We combated our own boredom in Hardy with whatever we could. We packed for the anticipation of it, bringing card games, word puzzles, sketch pads, books. But I do recall stretches of suffocating lethargy. In part, this was a necessary part of growing up, and remains so, for every child. How we deal with it is what matters. In the afternoons or evenings we found the Cubs on WGN. Howard was a big Cubs fan, even though his loyalty should have fallen to the Cardinals, based on the location. I remember him saying he’d been a Cardinals fan in his youth, but he seemed to have switched allegiances the way same way Harry Caray did, trading one microphone for another. There were just the obligatory stretches of boredom, when grown-ups were napping, when the boys were golfing, when the blanket of humidity had kept us inside just a little too long.
“Why don’t you go across the streets and see the cats?” Mom would ask. “I’m sure Lorraine wouldn’t mind.”
My sisters and I looked wide-eyed at each other and shook our heads.
Across the street lived an elderly lady named Lorraine. An old maid, Grandma Bonnie says. Never married. Or, as Howard referred to her, “Looooorraine.” She was a short woman with black hair gone gray, a hint of lipstick below wrinkled cheeks. She befriended Bonnie and Howard, and would often sit outside with them on the front porch in the evenings. I’d met her several times, at different parts of the day. I only say that because I never once saw her outside in anything other than a nightgown and house shoes, a cat or two in her arms. Lorraine was just another character, another story from the small bit of Hardy that I knew. A kind lady, she was as nice as pie to us, but her attire, along with what seemed like hundreds of cats roaming her house, gave off vibes that she was a bit odd, and her dark, lonely house was a place we weren’t willing to go by ourselves. Often she would come over asking about one of her cats that had gone missing a few days back.
“Have you seen my little kitty?
“No, Lorraine, haven’t seen any cats t’day,” Howard would answer, not having the heart to reveal what had probably happened to a small cat that ventured into the surrounding forest. Story suggests she was a piano teacher. When the windows were open and the wind was right, Howard would hear her banging on the piano from across the street.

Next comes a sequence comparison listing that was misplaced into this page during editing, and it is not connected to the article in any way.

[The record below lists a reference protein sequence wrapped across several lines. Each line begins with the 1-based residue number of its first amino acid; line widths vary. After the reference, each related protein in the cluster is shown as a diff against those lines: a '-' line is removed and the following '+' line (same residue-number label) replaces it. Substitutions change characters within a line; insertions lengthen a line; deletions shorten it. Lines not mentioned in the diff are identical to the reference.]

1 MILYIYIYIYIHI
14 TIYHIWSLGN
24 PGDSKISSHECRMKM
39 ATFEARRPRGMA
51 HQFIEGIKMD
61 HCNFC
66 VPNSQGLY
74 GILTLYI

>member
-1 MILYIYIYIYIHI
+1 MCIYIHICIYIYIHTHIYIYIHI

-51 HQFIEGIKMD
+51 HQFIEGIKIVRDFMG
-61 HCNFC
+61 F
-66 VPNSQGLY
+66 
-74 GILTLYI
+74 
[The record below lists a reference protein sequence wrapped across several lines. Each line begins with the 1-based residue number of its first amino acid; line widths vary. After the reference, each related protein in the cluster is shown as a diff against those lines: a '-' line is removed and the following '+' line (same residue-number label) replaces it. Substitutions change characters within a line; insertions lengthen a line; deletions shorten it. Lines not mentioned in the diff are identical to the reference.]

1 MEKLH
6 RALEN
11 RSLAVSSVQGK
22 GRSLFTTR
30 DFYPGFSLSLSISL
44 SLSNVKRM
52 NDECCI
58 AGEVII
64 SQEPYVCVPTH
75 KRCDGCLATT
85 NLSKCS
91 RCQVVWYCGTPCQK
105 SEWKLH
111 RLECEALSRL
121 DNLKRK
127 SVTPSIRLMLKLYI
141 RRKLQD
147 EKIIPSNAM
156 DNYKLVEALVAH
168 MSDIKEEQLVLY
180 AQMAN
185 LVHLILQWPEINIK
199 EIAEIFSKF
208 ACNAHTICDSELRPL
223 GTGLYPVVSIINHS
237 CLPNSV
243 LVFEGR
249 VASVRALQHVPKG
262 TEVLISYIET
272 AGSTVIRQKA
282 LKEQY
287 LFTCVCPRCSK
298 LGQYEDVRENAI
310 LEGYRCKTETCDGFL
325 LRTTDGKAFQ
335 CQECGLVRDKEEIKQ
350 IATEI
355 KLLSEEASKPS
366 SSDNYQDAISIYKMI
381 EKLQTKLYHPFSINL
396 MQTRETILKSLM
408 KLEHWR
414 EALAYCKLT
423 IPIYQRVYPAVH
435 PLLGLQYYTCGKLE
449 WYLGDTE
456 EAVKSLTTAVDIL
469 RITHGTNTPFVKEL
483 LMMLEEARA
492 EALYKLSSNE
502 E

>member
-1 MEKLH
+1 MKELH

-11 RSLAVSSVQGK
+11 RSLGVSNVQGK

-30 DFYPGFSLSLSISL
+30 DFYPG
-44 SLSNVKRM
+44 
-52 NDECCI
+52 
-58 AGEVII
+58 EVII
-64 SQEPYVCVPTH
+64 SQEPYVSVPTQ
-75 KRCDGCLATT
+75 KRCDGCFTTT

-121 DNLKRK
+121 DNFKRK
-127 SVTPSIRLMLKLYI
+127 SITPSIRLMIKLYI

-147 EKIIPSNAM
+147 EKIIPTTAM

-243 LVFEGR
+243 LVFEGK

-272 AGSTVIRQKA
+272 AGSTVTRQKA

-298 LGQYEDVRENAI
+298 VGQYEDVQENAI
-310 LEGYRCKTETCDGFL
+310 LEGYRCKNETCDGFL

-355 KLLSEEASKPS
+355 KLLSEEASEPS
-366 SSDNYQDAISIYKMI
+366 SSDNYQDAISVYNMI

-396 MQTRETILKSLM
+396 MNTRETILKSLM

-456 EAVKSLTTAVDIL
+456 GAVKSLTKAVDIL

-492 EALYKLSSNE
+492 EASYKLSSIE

“Why don’tcha head over to Looooraine’s and teach her a few things, Bonnie,” he would joke at the crude sounds coming from next door.
Lorraine was also part of one of my favorite Howard tales.
The Stink Bush. That’s what Howard called it. A large bush that stood near the corner of their front porch. Nothing to write home about. Just a bush. About six feet tall and hearty. Apparently it wasn’t uncommon at sundown for Howard to move over behind the Stink Bush and let go a little flatulence. He and Grandma Bonnie were entertaining their nightgowned neighbor one evening when Howard moved over to relieve himself. Lorraine was intrigued.
“Whatcha doin’ over the, Howard.”
“Well, I’m just, uh, taking a look here at this bush,” he answered.
“What kinda bush is that?” she asked, standing up, walking over to him. Howard’s country boy upbringing, combined with his propensity to read and learn things, made him a man who shouldered a well-rounded world of knowledge. Grandma was already biting her knuckle, trying not to laugh. She knew the routine.
“Stink Bush,” he told Lorraine.
“Stink Bush? Well I never heard such a thing,” Lorraine said, her brow furrowed.
“Well, that’s not the o-fficial name, but I call it a Stink Bush. Has a ripe awful smell to it.”
“Really?” she asked, Grandma covering her face with her hands at the other end of the porch.
“See for yourself,” Howard said. Lorraine leaned forward, pressing her nose gently against the small branches and leaves. She jerked back and let out a grunt of disgust.
“Ugh,” she howled, covering her nose.
“See, I told ya,” Howard chuckled to himself. “Stink Bush.” Lorraine backed away quickly, scowling. Grandma was wiping the tears out of her eyes as her friend sat back down.
“Oh, my, goodness,” Lorraine was still groaning.
“Oh, I know,” Grandma said. “It’s pretty bad,” she told her neighbor, laughing like a schoolgirl.
Perhaps the funniest part of the story was that Lorraine would warn travelers for the next few years, offering cautionary advice to Grandma’s house guests, my folks included.
“Well, ya’ll have fun while you’re here,” she’d say. You just watch out for that bush over there,” pointing at the large plant. “It just smells somethin’ awful. What was that called again, Howard?”
“Stink Bush,” he would smile, hiding a laugh with his handkerchief.